The Carthiginians were hard masters, which may in part explain why the Italian allies/subjects of Rome did not bolt en masse after Cannae. But the Romans, the supreme adapters as they were, made crucifixion part of their arsenal against those who had the bad idea of challenge or revolt against Roman authority. Our Lord had predicted that he would be the victim of such a treatment:
When Jesus was on the point of going up to Jerusalem, he gathered the twelve disciples round him by themselves, and said to them as they were on their way: “Listen! We are going up to Jerusalem; and there the Son of Man will be betrayed to the Chief Priests and Teachers of the Law, and they will condemn him to death, And give him up to the Gentiles for them to mock, and to scourge, and to crucify; and on the third day he will rise.” (Matthew 20:17-19, TCNT.)
The Romans lived up to his expectations:
Pilate, however, spoke to them again: “What shall I do then with the man whom you call the ‘King of the Jews’?”
Again they shouted: “Crucify him!”
“Why, what harm has he done?” Pilate kept saying to them.
But they shouted furiously: “Crucify him!” And Pilate, wishing to satisfy the crowd, released Barabbas to them, and, after scourging Jesus, gave him up to be crucified. (Mark 15:12-15, TCNT.)
Scourging someone before crucifixion made death on the cross more rapid, something that Pilate, mindful of the Jews’ Passover, may have wanted to take place.
But that scourging, anticipated by Our Lord, had a purpose, as did the crucifixion:
He bears our sins, and is pained for us: yet we accounted him to be in trouble, and in suffering, and in affliction. But he was wounded on account of our sins, and was bruised because of our iniquities: the chastisement of our peace was upon him; and by his bruises we were healed. (Isaiah 53:4-5 Brenton)
In his crucifixion and resurrection Jesus won a victory, not only over sin, death, and the physical pain of this life, but over those who would posit life only as an extended business deal like the Carthaginians who, with Jezebel’s co-religionists, sacrificed their own children as part of their bargain with the gods.
One of side “benefits” of being in the Anglican/Episcopal blogosphere is to get to know “Anglicans Unscripted,” the video interview series hosted by Kevin Kallsen, with frequent contribution by fellow Palm Beacher George Conger. In a recent episode with Kallsen and the Queen’s former chaplain Gavin Ashenden, they discussed a float in Justin Welby’s parade of inept gaffes, namely his statement during a meeting with the Patriarch in Moscow that he lacked freedom to speak out on issues back in the UK. In the course of discussing this Kallsen makes this observation:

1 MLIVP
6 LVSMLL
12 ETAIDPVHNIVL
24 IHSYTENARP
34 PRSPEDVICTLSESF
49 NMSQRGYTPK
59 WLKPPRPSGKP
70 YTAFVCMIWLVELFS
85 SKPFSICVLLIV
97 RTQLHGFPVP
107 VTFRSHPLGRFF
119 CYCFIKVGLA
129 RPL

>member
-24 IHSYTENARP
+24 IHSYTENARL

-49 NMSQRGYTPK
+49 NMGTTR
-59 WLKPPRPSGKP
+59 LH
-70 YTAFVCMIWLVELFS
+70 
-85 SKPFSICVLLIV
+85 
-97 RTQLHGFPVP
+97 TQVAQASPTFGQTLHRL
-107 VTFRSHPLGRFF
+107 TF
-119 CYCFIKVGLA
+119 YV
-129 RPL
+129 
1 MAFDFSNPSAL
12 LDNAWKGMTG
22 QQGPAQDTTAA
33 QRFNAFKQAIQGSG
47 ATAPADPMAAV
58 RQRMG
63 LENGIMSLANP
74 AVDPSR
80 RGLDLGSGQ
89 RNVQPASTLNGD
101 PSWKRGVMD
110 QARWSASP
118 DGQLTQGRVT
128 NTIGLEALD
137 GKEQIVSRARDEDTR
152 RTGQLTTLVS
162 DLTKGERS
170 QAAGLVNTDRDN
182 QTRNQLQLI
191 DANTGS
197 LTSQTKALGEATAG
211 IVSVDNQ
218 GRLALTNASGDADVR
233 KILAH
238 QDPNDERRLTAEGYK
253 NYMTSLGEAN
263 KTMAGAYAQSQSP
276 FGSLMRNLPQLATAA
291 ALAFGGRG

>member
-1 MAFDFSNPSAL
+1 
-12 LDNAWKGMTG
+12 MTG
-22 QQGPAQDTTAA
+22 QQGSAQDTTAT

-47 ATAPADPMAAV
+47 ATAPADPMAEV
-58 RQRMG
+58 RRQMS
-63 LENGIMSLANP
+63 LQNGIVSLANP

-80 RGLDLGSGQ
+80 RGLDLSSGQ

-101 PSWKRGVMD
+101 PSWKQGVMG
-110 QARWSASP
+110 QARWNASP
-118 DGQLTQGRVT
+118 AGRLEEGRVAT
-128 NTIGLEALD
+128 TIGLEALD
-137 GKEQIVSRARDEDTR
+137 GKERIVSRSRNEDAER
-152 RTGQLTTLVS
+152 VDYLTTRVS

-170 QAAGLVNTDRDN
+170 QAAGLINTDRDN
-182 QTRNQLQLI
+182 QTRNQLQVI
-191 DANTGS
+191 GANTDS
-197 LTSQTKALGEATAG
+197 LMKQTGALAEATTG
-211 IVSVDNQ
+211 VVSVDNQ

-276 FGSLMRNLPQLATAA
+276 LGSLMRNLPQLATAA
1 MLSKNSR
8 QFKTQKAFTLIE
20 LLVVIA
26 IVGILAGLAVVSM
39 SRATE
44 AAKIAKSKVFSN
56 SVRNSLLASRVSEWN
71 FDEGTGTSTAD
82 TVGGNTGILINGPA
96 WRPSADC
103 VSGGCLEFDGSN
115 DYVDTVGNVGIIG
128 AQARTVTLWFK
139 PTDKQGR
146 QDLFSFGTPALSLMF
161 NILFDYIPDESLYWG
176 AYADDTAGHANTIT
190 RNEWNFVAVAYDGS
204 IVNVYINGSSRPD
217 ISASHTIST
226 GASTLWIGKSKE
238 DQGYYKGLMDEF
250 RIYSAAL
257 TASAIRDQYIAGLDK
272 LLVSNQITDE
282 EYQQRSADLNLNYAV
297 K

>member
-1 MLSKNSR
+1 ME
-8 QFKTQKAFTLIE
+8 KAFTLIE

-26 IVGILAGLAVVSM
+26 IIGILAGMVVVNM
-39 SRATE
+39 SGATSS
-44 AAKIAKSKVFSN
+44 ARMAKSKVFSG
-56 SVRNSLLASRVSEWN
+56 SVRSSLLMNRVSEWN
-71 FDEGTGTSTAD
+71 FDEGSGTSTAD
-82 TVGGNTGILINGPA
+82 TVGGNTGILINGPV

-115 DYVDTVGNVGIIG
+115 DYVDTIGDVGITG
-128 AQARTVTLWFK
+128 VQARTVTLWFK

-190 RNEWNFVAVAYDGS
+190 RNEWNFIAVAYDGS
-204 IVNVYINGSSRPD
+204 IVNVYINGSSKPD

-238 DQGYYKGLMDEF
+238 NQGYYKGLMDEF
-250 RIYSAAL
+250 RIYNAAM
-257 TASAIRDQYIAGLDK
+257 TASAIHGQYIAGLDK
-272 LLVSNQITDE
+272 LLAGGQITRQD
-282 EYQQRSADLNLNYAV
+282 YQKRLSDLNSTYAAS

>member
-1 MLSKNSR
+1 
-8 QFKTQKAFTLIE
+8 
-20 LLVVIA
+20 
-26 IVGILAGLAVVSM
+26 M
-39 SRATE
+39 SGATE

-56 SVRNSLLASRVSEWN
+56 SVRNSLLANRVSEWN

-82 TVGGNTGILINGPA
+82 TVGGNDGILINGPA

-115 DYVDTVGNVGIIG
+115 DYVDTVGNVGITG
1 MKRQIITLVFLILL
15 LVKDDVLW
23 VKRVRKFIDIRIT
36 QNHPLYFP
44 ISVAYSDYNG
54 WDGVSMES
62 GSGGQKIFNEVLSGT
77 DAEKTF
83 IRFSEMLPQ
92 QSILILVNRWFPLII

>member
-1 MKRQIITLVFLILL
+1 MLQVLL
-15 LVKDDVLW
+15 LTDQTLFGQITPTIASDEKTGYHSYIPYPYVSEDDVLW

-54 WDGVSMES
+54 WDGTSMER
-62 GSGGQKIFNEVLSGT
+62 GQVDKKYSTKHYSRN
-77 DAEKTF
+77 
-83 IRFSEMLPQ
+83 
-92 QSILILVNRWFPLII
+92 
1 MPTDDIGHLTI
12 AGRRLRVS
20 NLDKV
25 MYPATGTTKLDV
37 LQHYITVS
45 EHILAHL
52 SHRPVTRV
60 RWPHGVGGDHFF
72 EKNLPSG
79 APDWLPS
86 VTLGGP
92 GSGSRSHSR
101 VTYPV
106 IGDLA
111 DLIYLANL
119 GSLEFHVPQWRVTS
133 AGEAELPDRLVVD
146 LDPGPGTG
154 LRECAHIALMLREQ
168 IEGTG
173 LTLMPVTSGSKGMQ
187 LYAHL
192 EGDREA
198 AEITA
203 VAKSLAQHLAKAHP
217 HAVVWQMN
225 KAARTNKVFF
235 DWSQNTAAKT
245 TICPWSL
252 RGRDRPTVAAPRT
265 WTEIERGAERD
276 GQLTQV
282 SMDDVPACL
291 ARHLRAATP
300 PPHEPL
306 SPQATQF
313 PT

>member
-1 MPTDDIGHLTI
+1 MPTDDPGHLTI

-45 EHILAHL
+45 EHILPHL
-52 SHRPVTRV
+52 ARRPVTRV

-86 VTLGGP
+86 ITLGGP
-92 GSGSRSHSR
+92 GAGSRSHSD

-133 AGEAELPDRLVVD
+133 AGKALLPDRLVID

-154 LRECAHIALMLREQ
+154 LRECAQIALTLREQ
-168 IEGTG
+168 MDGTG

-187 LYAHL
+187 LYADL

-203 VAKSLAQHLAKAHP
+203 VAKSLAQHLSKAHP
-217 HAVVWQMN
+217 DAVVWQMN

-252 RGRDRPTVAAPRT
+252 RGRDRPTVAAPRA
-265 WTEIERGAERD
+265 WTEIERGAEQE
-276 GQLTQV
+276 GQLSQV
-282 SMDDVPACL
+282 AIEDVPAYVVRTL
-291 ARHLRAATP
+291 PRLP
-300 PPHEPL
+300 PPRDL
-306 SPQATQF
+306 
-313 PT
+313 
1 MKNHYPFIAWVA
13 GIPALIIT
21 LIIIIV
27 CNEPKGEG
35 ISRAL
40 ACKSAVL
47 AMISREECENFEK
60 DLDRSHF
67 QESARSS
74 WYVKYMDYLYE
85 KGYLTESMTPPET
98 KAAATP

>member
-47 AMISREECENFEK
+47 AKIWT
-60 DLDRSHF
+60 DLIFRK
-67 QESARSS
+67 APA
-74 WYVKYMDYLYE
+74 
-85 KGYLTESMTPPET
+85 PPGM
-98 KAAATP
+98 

What Kallsen is saying is that, in Russia, the church understands that kings and governments come and go and the church remains. In the West, however, the church feels that it has to get with the program so that “society” and “culture” will allow the church the right to exist. I also suspect that, even with the much shorter history of Christianity in China, the Chinese take the same attitude, which explains why Christian churches in China experience the growth they do even in the face of government and party hostility.
For an American to come to this realisation, let alone verbalise it, is amazing, although I’ve found the debate level in the Anglican/Episcopal world to be at a higher level than many other places in Christianity. Americans take a notoriously short view of history, which more than anything else makes them inherently provincial. The really sad truth is that, with more than fifty years of “liberation,” world travel and the fire hose of news that the internet affords, they still have the idea that this system of things will not basically change, which only reinforces the baneful provinciality.
That attitude is the one thing that actually unites both sides of our political scene in this country. In spite of noises such as the abolition of the Electoral College or the institution of a parliamentary system on one side or amendments against abortion or same-sex civil marriage on the other, both sides see their destiny fulfilled in the current system with the current structure. That’s a major reason both sides carry on as vociferously as they do; they look on success in politics as an existential necessity.
But countries come and countries go, and the way they’re governed goes with it. Americans are out of touch with reality when they reflexively oppose any kind of secession (including Catalonia, Scotland, and the best one, Calexit.) Christians in particular should understand that regimes and systems change (just compare those we have now to those in the Scriptures should make that clear) and that the church needs to fulfil the mission Our Lord put it on the earth to accomplish. One reason why American Christians are having a hard time understanding (let alone supporting) Rod Dreher’s “Benedict Option” is that the original Benedict Option was made necessary by the collapse of the Western Roman Empire, an event which is entirely outside the experience of Americans. (It’s hard to get Americans to understand what the collapse of the other superpower was really like, which is why we have so much foolish prattle about the Russians.)
It’s time for our ministers to earn their keep and set forth the idea that the church needs to really “be the church” (and not just in the way it worships either) and not constantly beholden to a system which is USD20 trillion in debt. The results of that realisation may not be easy to carry out in this life, but doing so beats the blowback to what we’re doing now on the other side.